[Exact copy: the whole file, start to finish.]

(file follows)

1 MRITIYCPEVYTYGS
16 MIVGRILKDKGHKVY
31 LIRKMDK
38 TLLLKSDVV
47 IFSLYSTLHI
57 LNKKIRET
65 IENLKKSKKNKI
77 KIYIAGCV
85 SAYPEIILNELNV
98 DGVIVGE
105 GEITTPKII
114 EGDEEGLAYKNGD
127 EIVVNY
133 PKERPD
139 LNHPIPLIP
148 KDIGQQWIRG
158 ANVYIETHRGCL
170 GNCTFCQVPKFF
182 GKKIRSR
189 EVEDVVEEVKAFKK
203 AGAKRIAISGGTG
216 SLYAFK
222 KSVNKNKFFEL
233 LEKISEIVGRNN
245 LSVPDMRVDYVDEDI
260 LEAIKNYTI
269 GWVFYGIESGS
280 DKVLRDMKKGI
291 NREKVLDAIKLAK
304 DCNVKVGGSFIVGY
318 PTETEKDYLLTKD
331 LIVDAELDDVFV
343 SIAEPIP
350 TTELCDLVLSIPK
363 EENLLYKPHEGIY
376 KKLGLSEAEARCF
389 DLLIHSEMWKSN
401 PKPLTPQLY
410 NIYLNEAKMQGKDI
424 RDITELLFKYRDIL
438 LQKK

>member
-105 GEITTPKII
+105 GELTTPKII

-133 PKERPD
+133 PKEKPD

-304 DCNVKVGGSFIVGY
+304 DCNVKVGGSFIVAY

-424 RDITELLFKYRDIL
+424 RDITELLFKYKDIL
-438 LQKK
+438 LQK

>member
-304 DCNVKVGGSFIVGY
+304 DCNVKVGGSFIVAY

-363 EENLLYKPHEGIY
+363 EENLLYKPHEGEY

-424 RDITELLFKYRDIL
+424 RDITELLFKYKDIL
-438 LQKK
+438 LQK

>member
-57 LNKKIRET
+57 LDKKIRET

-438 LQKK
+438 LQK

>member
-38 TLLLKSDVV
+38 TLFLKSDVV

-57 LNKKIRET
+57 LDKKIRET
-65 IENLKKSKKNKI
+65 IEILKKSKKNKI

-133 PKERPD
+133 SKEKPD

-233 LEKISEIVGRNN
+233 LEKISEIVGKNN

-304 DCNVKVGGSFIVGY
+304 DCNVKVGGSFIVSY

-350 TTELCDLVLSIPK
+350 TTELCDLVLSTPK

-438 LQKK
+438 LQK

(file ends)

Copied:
1 MRITIYCPEVYTYGS
16 MIVGRILKDKGHKVY
31 LIRKMDK
38 TLLLKSDVV
47 IFSLYSTLHI
57 LNKKIRET
65 IENLKKSKKNKI
77 KIYIAGCV
85 SAYPEIILNELNV
98 DGVIVGE
105 GEITTPKII
114 EGDEEGLAYKNGD
127 EIVVNY
133 PKERPD
139 LNHPIPLIP
148 KDIGQQWIRG
158 ANVYIETHRGCL
170 GNCTFCQVPKFF
182 GKKIRSR
189 EVEDVVEEVKAFKK
203 AGAKRIAISGGTG
216 SLYAFK
222 KSVNKNKFFEL
233 LEKISEIVGRNN
245 LSVPDMRVDYVDEDI
260 LEAIKNYTI
269 GWVFYGIESGS
280 DKVLRDMKKGI
291 NREKVLDAIKLAK
304 DCNVKVGGSFIVGY
318 PTETEKDYLLTKD
331 LIVDAELDDVFV
343 SIAEPIP
350 TTELCDLVLSIPK
363 EENLLYKPHEGIY
376 KKLGLSEAEARCF
389 DLLIHSEMWKSN
401 PKPLTPQLY
410 NIYLNEAKMQGKDI
424 RDITELLFKYRDIL
438 LQKK

>member
-105 GEITTPKII
+105 GELTTPKII

-133 PKERPD
+133 PKEKPD

-304 DCNVKVGGSFIVGY
+304 DCNVKVGGSFIVAY

-424 RDITELLFKYRDIL
+424 RDITELLFKYKDIL
-438 LQKK
+438 LQK

>member
-304 DCNVKVGGSFIVGY
+304 DCNVKVGGSFIVAY

-363 EENLLYKPHEGIY
+363 EENLLYKPHEGEY

-424 RDITELLFKYRDIL
+424 RDITELLFKYKDIL
-438 LQKK
+438 LQK

>member
-57 LNKKIRET
+57 LDKKIRET

-438 LQKK
+438 LQK

>member
-38 TLLLKSDVV
+38 TLFLKSDVV

-57 LNKKIRET
+57 LDKKIRET
-65 IENLKKSKKNKI
+65 IEILKKSKKNKI

-133 PKERPD
+133 SKEKPD

-233 LEKISEIVGRNN
+233 LEKISEIVGKNN

-304 DCNVKVGGSFIVGY
+304 DCNVKVGGSFIVSY

-350 TTELCDLVLSIPK
+350 TTELCDLVLSTPK

-438 LQKK
+438 LQK